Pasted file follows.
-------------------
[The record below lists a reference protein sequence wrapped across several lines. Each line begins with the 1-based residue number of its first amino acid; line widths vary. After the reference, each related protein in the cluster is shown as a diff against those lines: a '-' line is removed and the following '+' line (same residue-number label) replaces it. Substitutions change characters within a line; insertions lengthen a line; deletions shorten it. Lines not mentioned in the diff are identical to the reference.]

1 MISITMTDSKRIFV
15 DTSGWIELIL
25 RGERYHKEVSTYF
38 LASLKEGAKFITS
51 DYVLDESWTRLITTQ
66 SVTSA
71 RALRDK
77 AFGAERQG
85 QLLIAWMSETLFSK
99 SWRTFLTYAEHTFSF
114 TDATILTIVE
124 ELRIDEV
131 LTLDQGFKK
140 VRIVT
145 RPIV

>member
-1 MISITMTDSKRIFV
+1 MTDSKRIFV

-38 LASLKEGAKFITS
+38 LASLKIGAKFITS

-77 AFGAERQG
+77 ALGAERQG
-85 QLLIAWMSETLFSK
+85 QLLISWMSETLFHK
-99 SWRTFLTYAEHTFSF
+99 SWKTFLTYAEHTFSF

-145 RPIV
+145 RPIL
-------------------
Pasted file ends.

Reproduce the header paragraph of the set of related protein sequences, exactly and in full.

[The record below lists a reference protein sequence wrapped across several lines. Each line begins with the 1-based residue number of its first amino acid; line widths vary. After the reference, each related protein in the cluster is shown as a diff against those lines: a '-' line is removed and the following '+' line (same residue-number label) replaces it. Substitutions change characters within a line; insertions lengthen a line; deletions shorten it. Lines not mentioned in the diff are identical to the reference.]